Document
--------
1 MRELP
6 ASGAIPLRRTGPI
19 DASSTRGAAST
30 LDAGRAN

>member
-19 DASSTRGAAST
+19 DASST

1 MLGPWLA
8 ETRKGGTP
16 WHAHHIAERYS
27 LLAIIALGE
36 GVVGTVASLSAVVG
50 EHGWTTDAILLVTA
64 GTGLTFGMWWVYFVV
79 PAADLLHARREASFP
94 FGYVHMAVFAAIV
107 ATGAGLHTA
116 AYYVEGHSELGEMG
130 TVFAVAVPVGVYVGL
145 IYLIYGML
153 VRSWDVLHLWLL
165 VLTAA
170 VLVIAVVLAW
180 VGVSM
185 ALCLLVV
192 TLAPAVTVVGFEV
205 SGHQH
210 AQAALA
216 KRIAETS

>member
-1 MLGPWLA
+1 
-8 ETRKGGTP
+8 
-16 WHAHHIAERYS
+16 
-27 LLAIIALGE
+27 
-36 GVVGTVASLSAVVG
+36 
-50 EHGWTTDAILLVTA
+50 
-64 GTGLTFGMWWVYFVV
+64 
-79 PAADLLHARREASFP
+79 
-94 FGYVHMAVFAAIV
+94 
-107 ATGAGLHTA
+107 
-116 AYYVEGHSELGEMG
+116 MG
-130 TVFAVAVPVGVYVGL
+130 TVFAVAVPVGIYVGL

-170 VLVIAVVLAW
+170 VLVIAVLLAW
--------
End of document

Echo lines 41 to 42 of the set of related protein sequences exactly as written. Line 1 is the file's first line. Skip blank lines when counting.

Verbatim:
-50 EHGWTTDAILLVTA
+50 